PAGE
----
This setting lets you change the way you view articles. You can choose to have articles open in a dialog window, a new tab, or directly in the same window.
Open in Dialog
Open in New Tab
Open in same window

Journal of Economic Perspectives: Vol. 26 No. 4 (Fall 2012)

Expand

Quick Tools:

Print Article Summary
Export Citation
Sign up for Email Alerts Follow us on Twitter

Explore:

JEP - All Issues


Labor Market Outcomes and Reforms in China

Article Citation

Meng, Xin. 2012. "Labor Market Outcomes and Reforms in China." Journal of Economic Perspectives, 26(4): 75-102.

DOI: 10.1257/jep.26.4.75

Abstract

Over the past few decades of economic reform, China's labor markets have been transformed to an increasingly market-driven system. China has two segregated economies: the rural and urban. Understanding the shifting nature of this divide is probably the key to understanding the most important labor market reform issues of the last decades and the decades ahead. From 1949, the Chinese economy allowed virtually no labor mobility between the rural and urban sectors. Rural-urban segregation was enforced by a household registration system called "hukou." Individuals born in rural areas receive "agriculture hukou" while those born in cities are designated as "nonagricultural hukou." In the countryside, employment and income were linked to the commune-based production system. Collectively owned communes provided very basic coverage for health, education, and pensions. In cities, state-assigned life-time employment, centrally determined wages, and a cradle-to-grave social welfare system were implemented. In the late 1970s, China's economic reforms began, but the timing and pattern of the changes were quite different across rural and urban labor markets. This paper focuses on employment and wages in the urban labor markets, the interaction between the urban and rural labor markets through migration, and future labor market challenges. Despite the remarkable changes that have occurred, inherited institutional impediments still play an important role in the allocation of labor; the hukou system remains in place, and 72 percent of China's population is still identified as rural hukou holders. China must continue to ease its restrictions on rural–urban migration, and must adopt policies to close the widening rural-urban gap in education, or it risks suffering both a shortage of workers in the growing urban areas and a deepening urban-rural economic divide.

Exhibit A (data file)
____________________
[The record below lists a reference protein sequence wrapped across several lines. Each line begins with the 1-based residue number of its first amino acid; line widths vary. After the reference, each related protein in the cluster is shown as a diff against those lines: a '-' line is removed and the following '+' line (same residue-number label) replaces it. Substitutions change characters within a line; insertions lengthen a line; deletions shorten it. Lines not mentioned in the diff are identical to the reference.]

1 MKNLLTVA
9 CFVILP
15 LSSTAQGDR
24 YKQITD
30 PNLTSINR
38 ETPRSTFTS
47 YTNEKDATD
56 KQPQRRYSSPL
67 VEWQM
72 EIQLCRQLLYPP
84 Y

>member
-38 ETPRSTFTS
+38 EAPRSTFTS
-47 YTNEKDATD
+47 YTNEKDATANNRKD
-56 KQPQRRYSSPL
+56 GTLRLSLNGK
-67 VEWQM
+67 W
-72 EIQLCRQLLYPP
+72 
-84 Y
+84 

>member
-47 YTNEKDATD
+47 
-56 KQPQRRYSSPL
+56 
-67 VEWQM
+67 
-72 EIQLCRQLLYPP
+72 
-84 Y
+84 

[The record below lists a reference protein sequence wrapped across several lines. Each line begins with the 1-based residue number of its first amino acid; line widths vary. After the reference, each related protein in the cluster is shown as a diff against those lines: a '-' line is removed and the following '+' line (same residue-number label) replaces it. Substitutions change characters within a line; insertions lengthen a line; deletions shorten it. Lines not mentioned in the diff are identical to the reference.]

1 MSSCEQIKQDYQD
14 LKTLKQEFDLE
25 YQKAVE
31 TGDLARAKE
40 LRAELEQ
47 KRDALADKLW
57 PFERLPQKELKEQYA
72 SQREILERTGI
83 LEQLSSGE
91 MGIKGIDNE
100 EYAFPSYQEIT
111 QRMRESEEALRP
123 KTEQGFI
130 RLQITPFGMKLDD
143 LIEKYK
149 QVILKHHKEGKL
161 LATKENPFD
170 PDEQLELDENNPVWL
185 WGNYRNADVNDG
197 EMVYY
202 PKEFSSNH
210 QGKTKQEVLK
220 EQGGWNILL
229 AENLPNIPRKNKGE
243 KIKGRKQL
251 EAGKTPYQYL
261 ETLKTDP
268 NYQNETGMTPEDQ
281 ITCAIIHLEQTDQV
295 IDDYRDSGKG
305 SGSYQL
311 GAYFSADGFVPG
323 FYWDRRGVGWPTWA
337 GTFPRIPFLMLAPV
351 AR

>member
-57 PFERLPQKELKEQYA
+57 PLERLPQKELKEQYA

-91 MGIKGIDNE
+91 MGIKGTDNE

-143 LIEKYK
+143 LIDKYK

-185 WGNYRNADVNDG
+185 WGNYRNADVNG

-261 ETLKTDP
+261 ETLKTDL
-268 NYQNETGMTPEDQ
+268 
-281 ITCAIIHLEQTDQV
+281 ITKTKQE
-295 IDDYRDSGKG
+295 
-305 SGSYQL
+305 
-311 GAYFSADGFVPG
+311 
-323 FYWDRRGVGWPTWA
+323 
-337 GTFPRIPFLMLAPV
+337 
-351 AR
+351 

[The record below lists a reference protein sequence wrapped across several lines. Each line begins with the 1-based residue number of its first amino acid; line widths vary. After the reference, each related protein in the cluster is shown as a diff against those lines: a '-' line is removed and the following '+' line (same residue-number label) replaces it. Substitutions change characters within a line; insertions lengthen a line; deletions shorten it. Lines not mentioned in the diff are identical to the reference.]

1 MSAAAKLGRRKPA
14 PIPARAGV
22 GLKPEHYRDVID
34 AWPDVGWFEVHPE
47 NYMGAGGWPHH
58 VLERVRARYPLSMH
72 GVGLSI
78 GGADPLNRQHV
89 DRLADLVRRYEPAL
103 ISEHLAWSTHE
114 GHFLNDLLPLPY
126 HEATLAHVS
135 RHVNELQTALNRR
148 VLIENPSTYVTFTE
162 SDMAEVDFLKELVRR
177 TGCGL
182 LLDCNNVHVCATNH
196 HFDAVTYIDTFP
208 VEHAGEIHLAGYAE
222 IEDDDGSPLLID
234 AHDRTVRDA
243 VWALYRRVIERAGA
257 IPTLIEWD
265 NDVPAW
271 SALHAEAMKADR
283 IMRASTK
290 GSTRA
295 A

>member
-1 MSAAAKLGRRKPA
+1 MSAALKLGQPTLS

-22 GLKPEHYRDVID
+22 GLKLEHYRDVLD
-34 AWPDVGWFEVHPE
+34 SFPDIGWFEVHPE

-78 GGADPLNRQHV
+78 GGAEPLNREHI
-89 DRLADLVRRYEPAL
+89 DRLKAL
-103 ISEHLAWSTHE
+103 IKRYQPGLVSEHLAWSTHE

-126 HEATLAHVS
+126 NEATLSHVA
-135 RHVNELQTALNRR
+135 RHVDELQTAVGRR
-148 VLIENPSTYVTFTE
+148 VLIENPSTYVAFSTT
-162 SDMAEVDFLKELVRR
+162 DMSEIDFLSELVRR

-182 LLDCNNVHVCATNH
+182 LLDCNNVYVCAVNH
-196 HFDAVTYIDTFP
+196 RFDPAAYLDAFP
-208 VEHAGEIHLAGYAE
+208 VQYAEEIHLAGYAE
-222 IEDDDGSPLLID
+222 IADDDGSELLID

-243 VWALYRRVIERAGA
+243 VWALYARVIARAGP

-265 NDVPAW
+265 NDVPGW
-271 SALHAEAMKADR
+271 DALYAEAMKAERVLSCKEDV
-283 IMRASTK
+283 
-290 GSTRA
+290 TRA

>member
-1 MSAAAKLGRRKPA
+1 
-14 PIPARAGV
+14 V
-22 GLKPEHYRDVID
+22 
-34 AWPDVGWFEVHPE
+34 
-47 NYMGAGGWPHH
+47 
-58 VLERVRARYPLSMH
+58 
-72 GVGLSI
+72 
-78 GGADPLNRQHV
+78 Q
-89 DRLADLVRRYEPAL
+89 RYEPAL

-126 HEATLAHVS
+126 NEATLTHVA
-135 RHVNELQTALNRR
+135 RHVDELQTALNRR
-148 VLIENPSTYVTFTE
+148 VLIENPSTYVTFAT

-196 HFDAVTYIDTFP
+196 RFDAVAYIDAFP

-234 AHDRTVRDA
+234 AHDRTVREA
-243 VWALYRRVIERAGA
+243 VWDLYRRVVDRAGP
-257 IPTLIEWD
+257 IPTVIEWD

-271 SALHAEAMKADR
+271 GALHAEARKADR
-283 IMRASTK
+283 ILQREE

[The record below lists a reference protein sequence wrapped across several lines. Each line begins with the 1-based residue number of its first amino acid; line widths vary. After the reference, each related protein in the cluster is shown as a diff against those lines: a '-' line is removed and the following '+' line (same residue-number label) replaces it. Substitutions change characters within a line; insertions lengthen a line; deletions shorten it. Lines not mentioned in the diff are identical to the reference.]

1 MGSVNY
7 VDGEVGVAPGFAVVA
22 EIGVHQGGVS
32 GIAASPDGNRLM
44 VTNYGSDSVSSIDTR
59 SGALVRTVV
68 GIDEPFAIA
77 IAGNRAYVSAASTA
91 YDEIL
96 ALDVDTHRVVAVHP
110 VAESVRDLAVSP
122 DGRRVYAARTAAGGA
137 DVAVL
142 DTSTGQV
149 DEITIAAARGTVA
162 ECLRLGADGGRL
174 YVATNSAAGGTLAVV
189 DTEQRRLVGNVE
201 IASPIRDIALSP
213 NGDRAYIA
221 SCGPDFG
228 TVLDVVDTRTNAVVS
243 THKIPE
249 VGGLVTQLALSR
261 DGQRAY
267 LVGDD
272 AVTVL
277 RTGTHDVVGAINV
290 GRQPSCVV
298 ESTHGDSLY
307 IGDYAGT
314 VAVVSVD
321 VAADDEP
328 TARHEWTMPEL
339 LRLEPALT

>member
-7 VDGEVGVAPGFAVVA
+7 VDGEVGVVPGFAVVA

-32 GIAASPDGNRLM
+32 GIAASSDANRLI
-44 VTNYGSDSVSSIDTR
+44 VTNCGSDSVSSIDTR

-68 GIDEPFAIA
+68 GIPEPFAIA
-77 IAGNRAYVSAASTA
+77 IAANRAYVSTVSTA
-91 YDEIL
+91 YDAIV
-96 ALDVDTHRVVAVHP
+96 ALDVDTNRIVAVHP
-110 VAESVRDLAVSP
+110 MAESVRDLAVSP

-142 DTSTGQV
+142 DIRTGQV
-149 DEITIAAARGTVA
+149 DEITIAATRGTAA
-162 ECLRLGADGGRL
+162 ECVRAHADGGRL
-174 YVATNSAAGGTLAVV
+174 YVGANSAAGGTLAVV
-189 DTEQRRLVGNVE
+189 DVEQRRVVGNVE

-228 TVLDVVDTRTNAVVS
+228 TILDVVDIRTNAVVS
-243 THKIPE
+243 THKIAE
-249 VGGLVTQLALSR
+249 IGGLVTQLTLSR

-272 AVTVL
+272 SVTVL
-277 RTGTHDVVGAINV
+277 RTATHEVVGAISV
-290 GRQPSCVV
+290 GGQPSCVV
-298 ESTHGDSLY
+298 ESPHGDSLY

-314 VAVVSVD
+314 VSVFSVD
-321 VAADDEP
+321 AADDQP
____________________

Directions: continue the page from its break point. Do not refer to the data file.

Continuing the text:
Article Full-Text Access

Full-text Article (Complimentary)

Additional Materials

Online Appendix (71.51 KB)

Authors

Meng, Xin (Australian National U)

JEL Classifications

J31: Wage Level and Structure; Wage Differentials
J61: Geographic Labor Mobility; Immigrant Workers
O15: Economic Development: Human Resources; Human Development; Income Distribution; Migration
O18: Economic Development: Urban, Rural, Regional, and Transportation Analysis; Housing; Infrastructure
P25: Socialist Systems and Transitional Economies: Urban, Rural, and Regional Economics
P36: Socialist Institutions and Their Transitions: Consumer Economics; Health; Education and Training: Welfare, Income, Wealth, and Poverty
R23: Urban, Rural, Regional, Real Estate, and Transportation Economics: Regional Migration; Regional Labor Markets; Population; Neighborhood Characteristics

Comments

View Comments on This Article (0) | Login to post a comment


Journal of Economic Perspectives


Quick Tools:

Sign up for Email Alerts

Follow us on Twitter

Subscription Information
(Institutional Administrator Access)

Explore:

JEP - All Issues

Virtual Field Journals


AEA Member Login:


AEAweb | AEA Journals | Contact Us